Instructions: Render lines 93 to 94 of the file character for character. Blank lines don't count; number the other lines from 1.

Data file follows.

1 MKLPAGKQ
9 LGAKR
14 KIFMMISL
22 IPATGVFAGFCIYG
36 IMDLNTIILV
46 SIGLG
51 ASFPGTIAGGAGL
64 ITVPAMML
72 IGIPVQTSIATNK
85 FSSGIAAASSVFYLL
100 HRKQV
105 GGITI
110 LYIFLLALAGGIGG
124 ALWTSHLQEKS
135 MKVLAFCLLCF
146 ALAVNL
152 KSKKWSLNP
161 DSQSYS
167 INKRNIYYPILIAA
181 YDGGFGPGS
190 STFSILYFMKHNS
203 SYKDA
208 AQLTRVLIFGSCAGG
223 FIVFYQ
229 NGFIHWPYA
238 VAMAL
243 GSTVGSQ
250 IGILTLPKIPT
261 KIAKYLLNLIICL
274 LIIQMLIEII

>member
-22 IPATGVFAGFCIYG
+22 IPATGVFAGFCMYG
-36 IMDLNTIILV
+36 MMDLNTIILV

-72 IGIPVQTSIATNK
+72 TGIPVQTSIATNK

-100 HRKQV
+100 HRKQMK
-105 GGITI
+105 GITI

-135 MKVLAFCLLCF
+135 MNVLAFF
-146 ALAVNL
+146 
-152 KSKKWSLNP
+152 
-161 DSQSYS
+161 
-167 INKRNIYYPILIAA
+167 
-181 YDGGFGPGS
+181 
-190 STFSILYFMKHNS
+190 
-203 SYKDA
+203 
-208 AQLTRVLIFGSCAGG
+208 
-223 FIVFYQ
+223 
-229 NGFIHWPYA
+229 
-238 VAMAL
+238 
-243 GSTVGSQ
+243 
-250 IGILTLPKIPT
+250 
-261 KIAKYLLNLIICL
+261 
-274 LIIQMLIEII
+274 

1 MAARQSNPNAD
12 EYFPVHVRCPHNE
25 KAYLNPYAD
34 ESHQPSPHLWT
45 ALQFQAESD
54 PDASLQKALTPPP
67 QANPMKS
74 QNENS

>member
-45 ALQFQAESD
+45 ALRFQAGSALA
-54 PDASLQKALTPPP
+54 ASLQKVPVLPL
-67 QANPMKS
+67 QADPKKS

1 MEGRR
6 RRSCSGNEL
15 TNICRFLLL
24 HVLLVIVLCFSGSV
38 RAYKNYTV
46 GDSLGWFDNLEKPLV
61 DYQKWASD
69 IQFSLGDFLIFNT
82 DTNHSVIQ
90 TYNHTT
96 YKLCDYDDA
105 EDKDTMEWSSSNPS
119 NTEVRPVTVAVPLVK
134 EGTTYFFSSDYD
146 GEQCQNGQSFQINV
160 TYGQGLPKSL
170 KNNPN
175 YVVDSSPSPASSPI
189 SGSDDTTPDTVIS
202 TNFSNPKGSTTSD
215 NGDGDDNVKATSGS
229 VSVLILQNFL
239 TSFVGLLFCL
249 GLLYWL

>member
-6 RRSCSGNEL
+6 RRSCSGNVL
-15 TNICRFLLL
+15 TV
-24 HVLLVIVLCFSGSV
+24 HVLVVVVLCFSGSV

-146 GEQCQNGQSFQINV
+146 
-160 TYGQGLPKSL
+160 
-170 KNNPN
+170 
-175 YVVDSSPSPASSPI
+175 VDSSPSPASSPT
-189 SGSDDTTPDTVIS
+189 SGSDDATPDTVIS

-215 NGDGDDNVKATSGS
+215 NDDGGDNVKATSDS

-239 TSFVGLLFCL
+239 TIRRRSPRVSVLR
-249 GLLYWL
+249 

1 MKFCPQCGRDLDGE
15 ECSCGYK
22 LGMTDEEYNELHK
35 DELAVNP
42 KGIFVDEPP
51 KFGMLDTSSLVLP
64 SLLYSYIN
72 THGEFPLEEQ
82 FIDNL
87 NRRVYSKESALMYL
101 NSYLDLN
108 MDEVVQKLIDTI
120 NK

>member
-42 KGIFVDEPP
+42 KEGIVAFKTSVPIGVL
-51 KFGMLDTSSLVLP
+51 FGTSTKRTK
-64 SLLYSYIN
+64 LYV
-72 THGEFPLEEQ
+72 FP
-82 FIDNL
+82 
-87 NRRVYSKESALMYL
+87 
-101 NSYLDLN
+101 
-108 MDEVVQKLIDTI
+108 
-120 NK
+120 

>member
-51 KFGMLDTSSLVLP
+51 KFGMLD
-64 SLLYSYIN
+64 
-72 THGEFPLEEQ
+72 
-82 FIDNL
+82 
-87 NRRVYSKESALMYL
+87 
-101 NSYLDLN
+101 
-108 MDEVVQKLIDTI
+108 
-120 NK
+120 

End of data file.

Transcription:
38 RAYKNYTV
46 GDSLGWFDNLEKPLV